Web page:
Witness

Why don’t we witness more?

I’ve been thinking about this as the teaching team at our church preaches through the book of Acts in a series entitled, “We Are Witnesses.”

Some might say it’s because we aren’t “equipped” to know what to say. We haven’t received enough training in apologetics or theology to answer people’s questions and objections. But I’m not sure this is the right understanding of witnessing.

I believe witnessing is more than just presenting propositional truth; it is proclaiming personal transformation. The former focuses on the preparing the “right” “answers.” The latter is about testifying to the power we have personally experienced as a result of Christ’s redemptive work in our lives. This type of witnessing is far more compelling and really requires no special training. (“Always be prepared to give an answer to everyone who asks you to give the reason for the hope that you have.” – 1 Peter 3:15)

Could it be that we don’t witness more because we haven’t experienced this power in our lives, and therefore have nothing to bear witness to? Maybe we have gotten so good at controlling life, at making it easy and safe, that we have shut out the power of the Spirit. We don’t know what to say because we haven’t seen anything worth talking about. But if we’ve really experienced transformation — if we are “eyewitnesses of his majesty” (2 Peter 1:16) — I believe we’ll want to tell everyone we meet.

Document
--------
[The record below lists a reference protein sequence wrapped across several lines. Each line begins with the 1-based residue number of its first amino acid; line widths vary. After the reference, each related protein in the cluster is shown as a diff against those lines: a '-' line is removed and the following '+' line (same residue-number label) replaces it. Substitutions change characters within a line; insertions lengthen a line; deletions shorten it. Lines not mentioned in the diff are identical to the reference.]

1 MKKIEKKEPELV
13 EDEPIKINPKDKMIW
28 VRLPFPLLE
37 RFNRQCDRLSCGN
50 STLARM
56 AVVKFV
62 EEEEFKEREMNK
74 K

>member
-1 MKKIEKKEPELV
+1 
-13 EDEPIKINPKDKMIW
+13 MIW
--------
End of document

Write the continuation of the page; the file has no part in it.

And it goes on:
What have you witnessed lately that is worth witnessing about?

3 thoughts on “Witness

  1. This is a great question you nailed the answer. I’ve been thinking and writing and teaching a lot lately about the question, “What makes something remarkable?” That is, what makes us say something out loud to someone else? TV shows. Restaurants. Good books. A quote from someone. All these have the capacity to move us to speak. Each of those affected us or touched us in some very relevant way. Maybe they delighted us and we want to tell someone. Why not faith in Jesus the Christ? I agree with you: we’ve become good at controlling things. Or perhaps we’ve given up on some of our passions. Either way, it’s worth praying about.

  2. Pingback: The Moving Horizon of Engagement: The New Yorker’s Nathan Heller on TED « conversation is an engine

  3. I totally agree with your comments on witnessing Angie. This piece made me think about Ken Blanchard’s concept of raving fans. According to Blanchard, a raving fan is “a customer who is so devoted to your products and services that they wouldn’t dream of taking their business elsewhere and will sing from the rooftops about just how good you are.” I know that we are called to be disciples of Jesus and not fans… but if Christians would be more willing to “sing to the rooftops” about the difference that God is making in our lives I bet that people would be more interested to know more about the Source of our hope 🙂

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